It turns out we were a little too quick in our post last week proclaiming the end of the case challenging the new Wisconsin campaign finance rule. The case is in federal court and the judge has expressed concern that he might not have jurisdiction to enter a judgment, even an agreed one, that effectively rules on a state law issue (because, typically, federal courts have no jurisdiction over state law issues like this). A separate case challenging the rule may still proceed in the Wisconsin Supreme Court, where the challengers have asked for expedited consideration because the election is looming. Indeed, the Court has now issued a temporary injunction barring the state from enforcing the new rule. The state seems terrified of an actual final ruling in any challenge to this rule, and had stated to the Wisconsin Supreme Court that it would agree not to enforce the rule even if the judge in the federal case concludes he lacks jurisdiction to enter the state’s agreement not to enforce the rule in federal court.
Apparently, no one is in favor of keeping this rule on the books, which raises the question, how did we get here? The answer is either that the state does not understand campaign finance law and has realized the error of its ways now that the lawyers are involved or that the rule was an attempt to get away with something that the First Amendment does not allow. Either way, it is not exactly a ringing endorsement of campaign finance laws and the cases applying them, which are so complicated and byzantine that few legislators and even courts can sort out the rules and know what speech can be regulated and what cannot. Perhaps the questions in this case will be sorted out if two different courts take a shot at it, but that is small consolation for anyone who believes, as we do, that the purpose of the First Amendment is to prevent people who want to speak from having to go through all of this nonsense in the first place. This is all part of the censors' playbook: throw enough regulations at the wall and at least a few restrictions on speech will stick.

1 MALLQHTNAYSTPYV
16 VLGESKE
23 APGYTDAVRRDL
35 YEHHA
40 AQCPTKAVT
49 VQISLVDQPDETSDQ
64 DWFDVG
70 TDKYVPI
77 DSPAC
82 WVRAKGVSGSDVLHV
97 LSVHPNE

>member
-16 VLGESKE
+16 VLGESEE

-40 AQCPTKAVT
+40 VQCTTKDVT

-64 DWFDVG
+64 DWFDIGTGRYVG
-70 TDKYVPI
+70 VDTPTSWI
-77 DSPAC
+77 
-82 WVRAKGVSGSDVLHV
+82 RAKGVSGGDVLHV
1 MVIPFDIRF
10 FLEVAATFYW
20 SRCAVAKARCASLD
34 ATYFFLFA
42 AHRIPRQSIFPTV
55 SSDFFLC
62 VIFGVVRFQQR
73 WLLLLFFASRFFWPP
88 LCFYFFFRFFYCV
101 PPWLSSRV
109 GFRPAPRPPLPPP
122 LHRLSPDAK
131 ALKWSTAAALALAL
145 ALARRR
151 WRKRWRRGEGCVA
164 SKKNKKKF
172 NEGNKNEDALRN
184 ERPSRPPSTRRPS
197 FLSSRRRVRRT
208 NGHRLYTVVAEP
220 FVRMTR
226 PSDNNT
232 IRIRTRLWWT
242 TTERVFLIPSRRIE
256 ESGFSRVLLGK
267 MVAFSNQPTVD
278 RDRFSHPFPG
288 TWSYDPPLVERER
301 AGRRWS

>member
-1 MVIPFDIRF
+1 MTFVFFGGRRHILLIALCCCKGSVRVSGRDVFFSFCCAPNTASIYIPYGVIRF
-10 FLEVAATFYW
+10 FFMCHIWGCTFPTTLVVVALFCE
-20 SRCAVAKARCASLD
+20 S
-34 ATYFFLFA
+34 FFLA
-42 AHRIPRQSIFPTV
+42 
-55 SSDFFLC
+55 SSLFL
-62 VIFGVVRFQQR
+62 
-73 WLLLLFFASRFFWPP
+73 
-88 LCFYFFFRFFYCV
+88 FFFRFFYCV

Image Source: quinn.anya
Eliza Carney has an interesting article in the August 7, 2010, edition of the National Journal (subscription required). Entitled “Six Myths About Campaign Money,” it is an-at-times refreshing look at a number of popular ideas about so-called “campaign finance reform” and the impact of Citizens United. Carney’s six myths are (i) corporate money will now overwhelm elections, (ii) Citizens United won’t change much, (iii) Congress is more corrupt than ever, (iv) money equals speech, (v) disclosure is the silver bullet, and (vi) public financing will never happen.
Carney does an effective job of dismantling some of the more obvious misconceptions about campaigns and money—read it for yourself to get her full analysis. But, ultimately, she wants to dispel these myths for one reason: to make regulating political speech more effective. Her goal is to “identify solutions and common ground… Inevitably, regulating democracy is messy and complicated.” In other words, it’s not that campaign finance regulations are wrong—it’s just that the ones that are in place or being debated are based on misconceptions and more realistic regulations would be more effective.